Editor's notes

Day Two on the road to Sochi

 

SOCHI - We made it. The Ural Airlines flight from Moscow to Sochi took about two hours. Check-in procedure on the Louise Olympia cruise ship actually took longer than the flight.

Sunny Sochi looks beautiful today. At least that's our first impression. Palm trees and singing hosts passing out free six-ounce cans of Coca Cola greeted visitors exiting the airport. It was 48 degrees here when we arrived at mid-afternoon. Meanwhile, it was 14 degrees back home in Spokane. Insert your own comment here.

 The much-touted airport security precautions seemed pretty normal. Reports of tiny tubes of toothpaste being confiscated were unfounded. Our group of 28 had few things confiscated. We were encouraged to pay 300 rubles (approximately $10) to have our checked baggage shrink-wrapped to prevent theft and many of us went ahead and did that. But, is it unrealistic to believe that baggage handlers are required to avoid pillaging all the bags? Not going to go pay for that on the return trip

 Never been on a cruise ship. Until today. My cabin is clean and modern, free of the sloppy construction and furnishings that we've heard so much about in some of the new Sochi hotels.

 The snow-capped Caucasus Mountains look beautiful from down below. The mountains are more than 18,000 feet above sea level and will be the site of all the ski and snowboard competition. The indoor events, including skating, hockey and curling, will take place in the coastal region, about a mile from where our ship is docked. Ours is one of seven ships brought here to host visitors because Sochi does not have enough hotel rooms for all. I have seen a variety of figures for Sochi's population reported in the media, ranging from 325,00 to 440,000. No matter what the exact figure, it seems safe to say the population is roughly the same as all of Spokane County.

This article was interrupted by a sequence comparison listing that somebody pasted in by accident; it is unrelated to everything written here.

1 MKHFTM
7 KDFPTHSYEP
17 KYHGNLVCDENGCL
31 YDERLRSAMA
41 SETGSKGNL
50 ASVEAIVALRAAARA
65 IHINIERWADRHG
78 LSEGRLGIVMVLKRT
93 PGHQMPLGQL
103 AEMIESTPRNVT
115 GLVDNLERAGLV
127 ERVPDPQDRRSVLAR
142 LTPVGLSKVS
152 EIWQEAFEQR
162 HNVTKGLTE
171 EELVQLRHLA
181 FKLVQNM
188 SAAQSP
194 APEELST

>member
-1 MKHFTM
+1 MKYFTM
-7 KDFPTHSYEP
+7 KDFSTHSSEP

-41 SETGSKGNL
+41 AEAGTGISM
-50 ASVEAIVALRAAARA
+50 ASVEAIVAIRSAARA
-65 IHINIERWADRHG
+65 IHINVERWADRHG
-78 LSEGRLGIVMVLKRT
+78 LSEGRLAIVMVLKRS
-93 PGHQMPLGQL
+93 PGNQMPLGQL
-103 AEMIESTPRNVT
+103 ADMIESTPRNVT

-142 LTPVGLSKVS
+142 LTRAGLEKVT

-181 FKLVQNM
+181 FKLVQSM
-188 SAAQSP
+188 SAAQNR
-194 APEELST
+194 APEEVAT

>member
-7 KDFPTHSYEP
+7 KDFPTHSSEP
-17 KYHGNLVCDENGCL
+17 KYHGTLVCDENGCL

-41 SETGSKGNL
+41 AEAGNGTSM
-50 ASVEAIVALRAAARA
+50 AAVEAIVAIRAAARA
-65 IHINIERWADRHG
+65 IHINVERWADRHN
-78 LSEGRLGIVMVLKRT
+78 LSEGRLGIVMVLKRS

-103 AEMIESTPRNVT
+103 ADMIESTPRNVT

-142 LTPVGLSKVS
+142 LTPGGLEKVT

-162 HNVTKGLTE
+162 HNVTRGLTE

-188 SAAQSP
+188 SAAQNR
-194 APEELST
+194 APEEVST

Two days of intense travel have taken their toll on myself and my companions. We're tired and still struggling a little to adapt to new surroundings, but we're here to learn and work. We'll begin some preliminary reporting work yet today, but tomorrow is really going to be the first full day of making contacts, observing the events and creating something we call journalism. Hang with us, either with my blog or at BSUatthegames.com. I hope soon to begin posting a few photos along with my observations here.

 




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